The authors' descriptions of London's fashionable and financial worlds show how easy it was to climb a ladder and just as easy to slither down a chute to the bottom, as the Perreaus and Mrs. Rudd did. Less dramatically, but equally interesting, they show the intersections of England's draconian but painstaking legal system with a vigorous press free to speculate and expound on the scandal. What is most remarkable about this is the extent to which the public participated. Letters to the editor were not the curt missives we see today. Many were full-scale essays debating fine legal, moral and financial points. Awaiting trial in prison, Mrs. Rudd herself published many pamphlets explaining her position and refuting her critics. Eventually, she even tried her hand at a novel.
While the information assembled in "The Perreaus and Mrs. Rudd" is never less than interesting and the authors succeed in portraying the mosaic of interests comprising London life in the 18th century, the organization of their book leads them into repetition and sometimes turgidity. It begins with an account of Robert Perreau's presentation of the forged bond, then unfolds its tale through chapters explicating the legal system, the banking world, the world of courtesans, the press and so on. As the focus changes, momentum often flags and material is sometimes repeated. In the end one would like a clearer picture of the three protagonists, especially the twin brothers. Put another way, one longs for the hand of a Thackeray. Absent that blessing, Donna T. Andrew's and Randall McGowan's account both interests and persuades.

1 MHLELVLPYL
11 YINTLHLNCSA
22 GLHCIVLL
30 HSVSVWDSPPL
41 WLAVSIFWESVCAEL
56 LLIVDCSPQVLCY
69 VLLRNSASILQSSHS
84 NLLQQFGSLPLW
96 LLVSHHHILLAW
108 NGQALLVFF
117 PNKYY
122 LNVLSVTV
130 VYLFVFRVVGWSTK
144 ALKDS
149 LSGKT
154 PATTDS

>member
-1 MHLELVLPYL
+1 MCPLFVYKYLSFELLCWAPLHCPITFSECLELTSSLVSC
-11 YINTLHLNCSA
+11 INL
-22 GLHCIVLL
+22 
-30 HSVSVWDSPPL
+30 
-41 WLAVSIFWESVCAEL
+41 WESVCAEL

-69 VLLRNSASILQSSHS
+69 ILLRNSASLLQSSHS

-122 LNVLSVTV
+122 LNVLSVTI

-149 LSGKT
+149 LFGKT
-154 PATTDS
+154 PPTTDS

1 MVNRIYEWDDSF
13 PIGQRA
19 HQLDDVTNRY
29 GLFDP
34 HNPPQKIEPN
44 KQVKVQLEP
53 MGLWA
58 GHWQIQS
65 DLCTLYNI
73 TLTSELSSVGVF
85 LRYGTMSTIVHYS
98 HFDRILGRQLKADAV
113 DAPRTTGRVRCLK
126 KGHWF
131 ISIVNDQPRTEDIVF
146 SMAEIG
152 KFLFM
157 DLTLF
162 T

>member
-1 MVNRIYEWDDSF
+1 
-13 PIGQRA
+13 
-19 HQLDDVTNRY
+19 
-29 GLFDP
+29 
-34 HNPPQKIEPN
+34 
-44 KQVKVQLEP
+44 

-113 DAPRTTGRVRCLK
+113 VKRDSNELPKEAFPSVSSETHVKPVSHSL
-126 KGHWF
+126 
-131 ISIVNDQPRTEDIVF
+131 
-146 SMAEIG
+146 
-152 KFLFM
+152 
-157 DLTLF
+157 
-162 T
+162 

Claire Hopley is a writer and critic living in Amherst, Mass